At this stage, people with dementia are emotionally perceptive, but very inwardly focused. Family members are no longer recognized. Or they are mistaken for friends or family known in earlier years. Confusing the present with the past is common. Yet they are still aware of physical sensations and are sensitive to the current environment.
An emphasis on comfort and calm
The emphasis of this stage, and in the final stage, is to keep the person you care for feeling loved, known, and safe. That starts with addressing the senses.
People in the late stage of dementia tend to be very aware of all their senses, so they find enjoyment in
happy or soothing music
clothing or objects that are soft to the touch
affection and gentle massage
In this stage 24/7 assistance is required.
Instinct is a primary driver A person with late stage dementia no longer has control over his or her environment. But he or she will be very perceptive emotionally. If you exude love and show caring with your body, face, and tone of voice, the person you care for will likely respond in kind. When he or she becomes anxious about something, even if it seems ridiculous, show concern. You need to demonstrate that you are trustworthy, that you are an ally. If the person you care for becomes anxious, you can often distract him or her away from the cause of concern and substitute a positive, engaging activity.
Communication is non-verbal Communication is severely impaired in the late stage. The person with dementia will have difficulty understanding what others are saying. He or she will likely talk less and less. What’s said may sound like nonsense. But listen for possible symbolic meaning. “I’ve been robbed” is a poetically accurate depiction of memory loss. “I want to go home” is often not so much about location as a longing for the sense of comfort that “home” represents. Studies have been done during which elders with dementia free associate, draw, and dictate their thoughts. They can be surprisingly insightful.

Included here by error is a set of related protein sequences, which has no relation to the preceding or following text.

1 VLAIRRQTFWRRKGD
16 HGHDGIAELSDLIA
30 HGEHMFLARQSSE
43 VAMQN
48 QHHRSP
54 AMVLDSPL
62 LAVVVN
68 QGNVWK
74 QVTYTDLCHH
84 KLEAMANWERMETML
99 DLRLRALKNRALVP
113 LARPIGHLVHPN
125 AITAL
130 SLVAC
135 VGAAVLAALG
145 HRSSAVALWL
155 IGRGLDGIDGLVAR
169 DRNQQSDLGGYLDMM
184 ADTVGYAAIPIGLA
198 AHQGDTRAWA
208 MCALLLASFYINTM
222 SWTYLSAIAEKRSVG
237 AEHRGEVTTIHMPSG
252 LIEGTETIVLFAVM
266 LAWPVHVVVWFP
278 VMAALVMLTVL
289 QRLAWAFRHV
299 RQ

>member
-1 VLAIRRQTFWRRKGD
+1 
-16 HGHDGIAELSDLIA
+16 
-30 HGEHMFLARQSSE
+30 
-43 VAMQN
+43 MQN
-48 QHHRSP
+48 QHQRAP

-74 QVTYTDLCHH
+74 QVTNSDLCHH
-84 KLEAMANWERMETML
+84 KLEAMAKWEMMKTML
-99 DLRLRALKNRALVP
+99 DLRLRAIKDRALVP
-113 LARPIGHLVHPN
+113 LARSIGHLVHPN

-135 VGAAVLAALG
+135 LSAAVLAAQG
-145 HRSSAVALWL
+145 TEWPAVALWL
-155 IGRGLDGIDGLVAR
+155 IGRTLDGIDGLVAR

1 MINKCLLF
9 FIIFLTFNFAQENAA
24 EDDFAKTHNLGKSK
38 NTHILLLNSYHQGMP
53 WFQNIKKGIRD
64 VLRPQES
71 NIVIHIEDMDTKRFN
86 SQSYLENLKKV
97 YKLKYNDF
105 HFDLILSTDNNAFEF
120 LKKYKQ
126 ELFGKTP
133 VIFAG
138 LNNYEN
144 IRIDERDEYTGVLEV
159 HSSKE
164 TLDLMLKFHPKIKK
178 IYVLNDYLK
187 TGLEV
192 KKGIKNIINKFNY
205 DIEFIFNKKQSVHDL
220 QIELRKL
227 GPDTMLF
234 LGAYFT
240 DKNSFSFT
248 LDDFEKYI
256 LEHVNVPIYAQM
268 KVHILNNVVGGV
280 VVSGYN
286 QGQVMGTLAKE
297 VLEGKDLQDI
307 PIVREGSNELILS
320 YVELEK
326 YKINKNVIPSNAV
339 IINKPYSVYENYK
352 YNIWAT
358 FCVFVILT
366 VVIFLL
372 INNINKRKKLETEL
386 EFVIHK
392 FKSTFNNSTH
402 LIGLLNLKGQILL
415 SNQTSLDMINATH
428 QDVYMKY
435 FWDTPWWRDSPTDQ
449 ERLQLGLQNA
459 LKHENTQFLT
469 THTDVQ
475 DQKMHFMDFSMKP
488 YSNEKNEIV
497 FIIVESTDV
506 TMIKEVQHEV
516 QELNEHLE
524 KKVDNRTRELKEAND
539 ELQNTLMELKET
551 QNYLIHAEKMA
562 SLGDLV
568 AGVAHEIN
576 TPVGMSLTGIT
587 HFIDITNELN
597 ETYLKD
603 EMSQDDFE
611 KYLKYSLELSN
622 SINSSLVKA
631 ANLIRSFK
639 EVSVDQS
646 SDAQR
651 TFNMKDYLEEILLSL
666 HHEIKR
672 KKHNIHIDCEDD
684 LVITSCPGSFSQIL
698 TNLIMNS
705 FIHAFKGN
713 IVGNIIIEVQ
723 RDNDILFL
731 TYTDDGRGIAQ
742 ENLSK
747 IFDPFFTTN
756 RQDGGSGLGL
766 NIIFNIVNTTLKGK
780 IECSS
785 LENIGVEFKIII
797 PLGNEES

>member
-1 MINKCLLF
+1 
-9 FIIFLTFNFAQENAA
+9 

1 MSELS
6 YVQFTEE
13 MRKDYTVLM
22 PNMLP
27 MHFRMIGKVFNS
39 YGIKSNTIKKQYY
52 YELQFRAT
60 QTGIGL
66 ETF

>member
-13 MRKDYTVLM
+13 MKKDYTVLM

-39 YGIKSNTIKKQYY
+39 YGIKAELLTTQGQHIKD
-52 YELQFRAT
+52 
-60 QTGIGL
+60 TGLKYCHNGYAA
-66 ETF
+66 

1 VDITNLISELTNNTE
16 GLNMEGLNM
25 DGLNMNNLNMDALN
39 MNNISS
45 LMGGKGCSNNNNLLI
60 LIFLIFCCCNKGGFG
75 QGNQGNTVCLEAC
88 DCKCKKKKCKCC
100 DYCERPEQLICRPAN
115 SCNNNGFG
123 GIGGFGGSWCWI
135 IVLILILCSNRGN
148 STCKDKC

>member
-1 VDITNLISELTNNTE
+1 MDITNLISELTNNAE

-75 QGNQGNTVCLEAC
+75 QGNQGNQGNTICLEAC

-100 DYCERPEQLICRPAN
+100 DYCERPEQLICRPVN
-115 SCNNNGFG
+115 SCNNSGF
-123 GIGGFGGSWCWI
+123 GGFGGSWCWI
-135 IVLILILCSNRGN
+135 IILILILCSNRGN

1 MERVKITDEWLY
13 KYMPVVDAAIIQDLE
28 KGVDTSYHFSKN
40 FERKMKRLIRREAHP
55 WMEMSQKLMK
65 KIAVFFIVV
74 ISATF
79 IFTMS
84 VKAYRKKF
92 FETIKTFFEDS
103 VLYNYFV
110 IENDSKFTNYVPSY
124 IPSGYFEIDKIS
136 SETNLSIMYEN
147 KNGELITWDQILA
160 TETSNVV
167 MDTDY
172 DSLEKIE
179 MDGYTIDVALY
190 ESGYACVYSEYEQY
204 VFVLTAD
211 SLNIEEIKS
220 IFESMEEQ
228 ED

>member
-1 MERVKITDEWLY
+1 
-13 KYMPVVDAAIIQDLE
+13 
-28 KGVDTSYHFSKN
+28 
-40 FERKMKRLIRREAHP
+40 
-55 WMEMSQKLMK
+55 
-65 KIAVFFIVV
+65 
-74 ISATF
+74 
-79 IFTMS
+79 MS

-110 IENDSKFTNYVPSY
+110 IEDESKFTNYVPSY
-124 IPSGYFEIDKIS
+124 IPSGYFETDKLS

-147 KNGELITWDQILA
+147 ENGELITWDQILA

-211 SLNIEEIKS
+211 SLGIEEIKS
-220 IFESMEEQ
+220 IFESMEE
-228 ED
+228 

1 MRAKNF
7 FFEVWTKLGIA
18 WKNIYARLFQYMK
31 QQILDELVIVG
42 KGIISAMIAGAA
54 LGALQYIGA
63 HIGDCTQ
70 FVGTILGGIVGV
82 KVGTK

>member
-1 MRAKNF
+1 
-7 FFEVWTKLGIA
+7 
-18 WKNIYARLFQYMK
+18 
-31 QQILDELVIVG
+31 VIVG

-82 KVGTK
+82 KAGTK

Music as a universal language. If the person you care for seems to have retreated into their own world, try a little music as a way to connect. Tunes from their youth will often bring a smile. Favorite hymns may even get someone singing who has not talked in quite a while. Try not to over-stimulate. Soothing music is best for starters. If that seems to be well-received, then you can build up to more rousing melodies. You may even be able to get your loved one up and swaying to the music for a little movement and body connection.
Emotional outbursts. Loud noises, cursing, refusing to cooperate, and even aggressive behaviors are usually a sign of pain or distress. It can be physical pain or emotional pain. Persons in the late stage of dementia usually cannot tell you what they are feeling. Look for nonverbal signs of physical pain, such as groaning, a furrowed brow, rapid breathing, or grabbing or clutching a part of the body. If there is no obvious physical problem, it may be something internal, such as a bladder infection. It’s wise to check with the doctor if outbursts are a problem. There may be a medical condition at the root of it. Or the source of the problem may be in the environment.
Look for triggers. Usually there is a purpose behind distressed behavior. Think about what was happening just before your relative did something strange or difficult. Was there pressure to get something done in a hurry? Did you ask him or her to do something that was perhaps too complicated, had too many steps? Or think about what need your family member might be trying to fulfill. For instance, wandering or restlessness may reflect a need for physical exercise. Anger or agitation may be a response to feeling out of control of a situation.